* Sterling falls as much as 2 percent after exit poll
* Steadies thereafter, now down 1.5 pct on day vs euro, dollar
* FTSE futures fall, gilt prices point to safety bid
* To see a Reuters interactive graphic on the election polls and results, click on http://tmsnrt.rs/2q7tC48 (Adds early London trade, confirmation Conservatives lost majority)
LONDON, June 9 (Reuters) - Sterling saw its biggest daily fall since January before recovering some ground on Friday after a shockingly bad election result for Prime Minister Theresa May plunged Britain into political chaos days before the start of Brexit talks.
The surprise of a result that raises questions about how Britain will advance with its plan to leave the European Union, and whether any party can form a stable government, initially sank the pound by 2 percent against both the dollar and euro.
But with results still pointing to May's Conservatives forming a minority government, and analysts playing up the chances of a "softer" Brexit under that or an alternative left-wing coalition under Labour leader Jeremy Corbyn, the pound then steadied.
British gilt yields fell as investors sought the security of government bonds in the face of the uncertainty while London's main FTSE stock exchange indices flipped into positive territory after overnight losses.
"Weve got a winner but dont expect the celebration bells to be ringing," said ThinkMarkets analyst Naeem Islam.
"This is not the kind of outcome which investors were looking for. Although Theresa May has won the election, in reality, it is Jeremy Corbyn who has made substantial progress. This clearly opens the way towards $1.22 in coming weeks."
By 0500 GMT, sterling was 1.5 percent lower on the day at $1.2753 - having fallen as low as $1.2693 - and 87.78 pence per euro.
Falls for sterling have tended to support London's internationally-focussed FTSE 100 blue chip index. With trading volumes still extremely thin, FTSE futures were up around 0.3 percent, having earlier fallen by a similar amount.
An up-to-5-percentage-point fall in gilt yields, however, suggested shocked investors would seek the security of bonds when markets reopened properly in London.
Mohamed El-Erian, chief economic adviser at Allianz, said: "With initial exit polls pointing to the Tories (Conservatives) losing seats and that Prime Minister Mays early election gamble is not paying off, markets are pricing in a more complex outlook for policy implementation, including Brexit."
NO CLEAR WINNER
The initial exit poll predicted the Conservatives, traditionally favoured by markets as pro-business and fiscally prudent, would win 314 seats in the 650-member parliament and the opposition Labour Party 266, meaning no clear winner and a "hung parliament".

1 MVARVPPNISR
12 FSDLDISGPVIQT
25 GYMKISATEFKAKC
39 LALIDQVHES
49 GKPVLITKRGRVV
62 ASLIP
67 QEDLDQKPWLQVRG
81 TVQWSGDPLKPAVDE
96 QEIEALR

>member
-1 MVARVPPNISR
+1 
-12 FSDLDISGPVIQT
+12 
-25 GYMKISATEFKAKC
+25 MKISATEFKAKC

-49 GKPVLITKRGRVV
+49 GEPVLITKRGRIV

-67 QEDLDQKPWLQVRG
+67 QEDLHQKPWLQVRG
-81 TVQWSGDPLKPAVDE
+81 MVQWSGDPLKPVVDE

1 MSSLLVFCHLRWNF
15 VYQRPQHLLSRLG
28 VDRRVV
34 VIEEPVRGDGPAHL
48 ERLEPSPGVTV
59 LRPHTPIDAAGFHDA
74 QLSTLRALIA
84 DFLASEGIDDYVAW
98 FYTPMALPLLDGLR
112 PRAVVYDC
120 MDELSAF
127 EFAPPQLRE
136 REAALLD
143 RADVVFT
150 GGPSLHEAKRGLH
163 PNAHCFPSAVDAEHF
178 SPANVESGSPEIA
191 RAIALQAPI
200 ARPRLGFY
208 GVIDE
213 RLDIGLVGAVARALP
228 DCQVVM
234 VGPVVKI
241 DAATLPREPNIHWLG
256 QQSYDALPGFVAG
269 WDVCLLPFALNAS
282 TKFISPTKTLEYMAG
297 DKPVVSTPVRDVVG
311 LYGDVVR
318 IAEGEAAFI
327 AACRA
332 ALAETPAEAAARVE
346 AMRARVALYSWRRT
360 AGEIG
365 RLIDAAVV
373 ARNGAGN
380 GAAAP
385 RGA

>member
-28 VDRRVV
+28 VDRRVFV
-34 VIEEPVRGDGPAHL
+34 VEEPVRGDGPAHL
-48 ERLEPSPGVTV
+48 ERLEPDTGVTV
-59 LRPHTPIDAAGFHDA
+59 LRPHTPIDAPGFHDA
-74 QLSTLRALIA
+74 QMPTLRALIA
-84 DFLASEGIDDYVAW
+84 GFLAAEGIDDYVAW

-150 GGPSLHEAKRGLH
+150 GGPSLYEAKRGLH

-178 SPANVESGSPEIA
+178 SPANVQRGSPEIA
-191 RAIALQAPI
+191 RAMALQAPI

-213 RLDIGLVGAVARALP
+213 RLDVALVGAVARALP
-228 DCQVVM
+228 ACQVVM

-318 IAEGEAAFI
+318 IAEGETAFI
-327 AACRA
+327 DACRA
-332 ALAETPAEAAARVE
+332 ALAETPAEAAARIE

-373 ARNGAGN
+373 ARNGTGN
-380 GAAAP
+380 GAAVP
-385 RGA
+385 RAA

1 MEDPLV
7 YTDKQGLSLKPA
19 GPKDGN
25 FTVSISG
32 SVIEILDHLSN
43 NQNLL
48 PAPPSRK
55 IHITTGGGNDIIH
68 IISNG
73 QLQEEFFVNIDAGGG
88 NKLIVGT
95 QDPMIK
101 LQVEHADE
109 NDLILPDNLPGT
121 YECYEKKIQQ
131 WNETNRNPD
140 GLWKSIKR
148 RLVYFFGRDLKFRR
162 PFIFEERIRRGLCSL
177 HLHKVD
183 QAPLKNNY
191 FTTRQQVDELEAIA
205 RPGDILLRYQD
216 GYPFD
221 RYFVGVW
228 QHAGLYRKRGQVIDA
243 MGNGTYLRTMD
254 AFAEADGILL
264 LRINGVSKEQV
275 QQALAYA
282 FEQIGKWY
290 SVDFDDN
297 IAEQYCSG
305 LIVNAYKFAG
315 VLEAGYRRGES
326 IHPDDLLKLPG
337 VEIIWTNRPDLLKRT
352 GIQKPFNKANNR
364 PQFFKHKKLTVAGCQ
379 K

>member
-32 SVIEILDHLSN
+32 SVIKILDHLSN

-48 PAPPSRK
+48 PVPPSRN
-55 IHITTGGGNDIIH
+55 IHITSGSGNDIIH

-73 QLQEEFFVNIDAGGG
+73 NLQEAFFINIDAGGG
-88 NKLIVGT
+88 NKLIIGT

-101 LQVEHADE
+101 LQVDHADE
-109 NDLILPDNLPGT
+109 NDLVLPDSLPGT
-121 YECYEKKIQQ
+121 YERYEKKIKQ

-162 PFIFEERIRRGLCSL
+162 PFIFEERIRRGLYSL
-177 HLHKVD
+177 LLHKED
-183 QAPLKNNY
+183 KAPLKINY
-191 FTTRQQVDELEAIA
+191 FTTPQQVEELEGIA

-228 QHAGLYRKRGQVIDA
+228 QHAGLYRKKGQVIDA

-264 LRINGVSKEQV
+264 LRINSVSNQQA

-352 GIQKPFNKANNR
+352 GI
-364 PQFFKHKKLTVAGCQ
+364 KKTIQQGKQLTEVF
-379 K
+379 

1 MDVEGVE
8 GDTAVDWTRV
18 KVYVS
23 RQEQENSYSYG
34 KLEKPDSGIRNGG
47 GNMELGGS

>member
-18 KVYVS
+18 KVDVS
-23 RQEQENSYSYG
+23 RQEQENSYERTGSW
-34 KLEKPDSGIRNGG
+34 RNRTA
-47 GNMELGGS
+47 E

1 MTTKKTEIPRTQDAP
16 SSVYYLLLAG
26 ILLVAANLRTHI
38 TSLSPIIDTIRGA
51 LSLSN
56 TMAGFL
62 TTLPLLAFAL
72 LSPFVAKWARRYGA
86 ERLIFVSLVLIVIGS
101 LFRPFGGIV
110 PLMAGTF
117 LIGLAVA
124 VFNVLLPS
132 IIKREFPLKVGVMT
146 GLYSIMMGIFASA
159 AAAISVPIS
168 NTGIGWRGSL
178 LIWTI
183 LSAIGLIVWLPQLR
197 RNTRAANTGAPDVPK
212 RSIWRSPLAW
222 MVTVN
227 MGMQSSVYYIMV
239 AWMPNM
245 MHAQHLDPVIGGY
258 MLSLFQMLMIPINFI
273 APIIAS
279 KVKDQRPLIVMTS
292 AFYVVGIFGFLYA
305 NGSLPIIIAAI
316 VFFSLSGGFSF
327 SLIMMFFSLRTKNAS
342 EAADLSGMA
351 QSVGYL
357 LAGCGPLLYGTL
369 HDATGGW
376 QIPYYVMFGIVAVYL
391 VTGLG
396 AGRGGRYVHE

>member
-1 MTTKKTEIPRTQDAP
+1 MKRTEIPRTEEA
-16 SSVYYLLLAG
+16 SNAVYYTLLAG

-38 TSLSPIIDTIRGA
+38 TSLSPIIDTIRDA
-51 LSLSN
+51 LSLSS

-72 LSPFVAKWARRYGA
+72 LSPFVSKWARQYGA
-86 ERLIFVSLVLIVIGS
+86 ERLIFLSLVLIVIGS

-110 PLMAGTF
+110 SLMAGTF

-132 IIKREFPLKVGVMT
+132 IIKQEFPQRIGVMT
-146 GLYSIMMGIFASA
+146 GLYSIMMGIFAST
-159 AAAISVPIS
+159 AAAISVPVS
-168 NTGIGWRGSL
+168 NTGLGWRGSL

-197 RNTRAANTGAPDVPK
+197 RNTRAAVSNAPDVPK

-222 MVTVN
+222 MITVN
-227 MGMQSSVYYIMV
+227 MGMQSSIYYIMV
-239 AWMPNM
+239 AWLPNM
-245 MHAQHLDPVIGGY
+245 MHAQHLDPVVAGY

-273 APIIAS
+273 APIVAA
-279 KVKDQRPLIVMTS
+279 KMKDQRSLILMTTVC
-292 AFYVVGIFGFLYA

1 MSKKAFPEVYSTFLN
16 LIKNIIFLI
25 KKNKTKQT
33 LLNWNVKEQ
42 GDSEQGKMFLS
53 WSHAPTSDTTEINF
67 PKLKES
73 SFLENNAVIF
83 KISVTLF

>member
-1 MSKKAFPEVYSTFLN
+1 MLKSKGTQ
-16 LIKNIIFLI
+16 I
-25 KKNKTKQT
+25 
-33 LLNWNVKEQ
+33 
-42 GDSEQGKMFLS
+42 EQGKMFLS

Later projections gave the Conservatives a handful more seats but a raft of analysts predicted that would not head off more falls for the pound.
"While some have argued that a softer Brexit might ameliorate the downside, there is still the prospect of the contents of the Labour party manifesto," said Michael Hewson, chief analyst with CMC Markets in London.
"This could well see the pound come under further pressure as well as having consequences for the FTSE100 and FTSE250 when European markets open."
Investors' traditional views of whether the Conservatives or Labour would be good or bad for the pound, have been muddied in this election, not least by the prospect of Brexit talks due to start on June 19.
Some banks have said a high-spending Labour government could spur economic growth and cause the Bank of England to raise interest rates more quickly.
Some also argue that any Labour-led coalition might aim for a softer deal on Britain's planned departure from the European Union than the "hard Brexit" that markets have worried May would deliver.
"The pound is getting hit ... and that's probably a symptom of uncertainty," said Jason Ware, chief investment officer at Albion Financial in Salt Lake City, Utah.
"But if we get more of a softer Brexit or more of a globalist stance from the UK... it's good for Europe, the UK and U.S. assets." (Reporting by Noel Randewich, Richard Leong, Jennifer Ablan, Megan Davies and Dion Rabouin in NEW YORK, Patrick Graham and Helen Reid in LONDON and Masayuki Kitano in SINGAPORE; editing by Mark Trevelyan)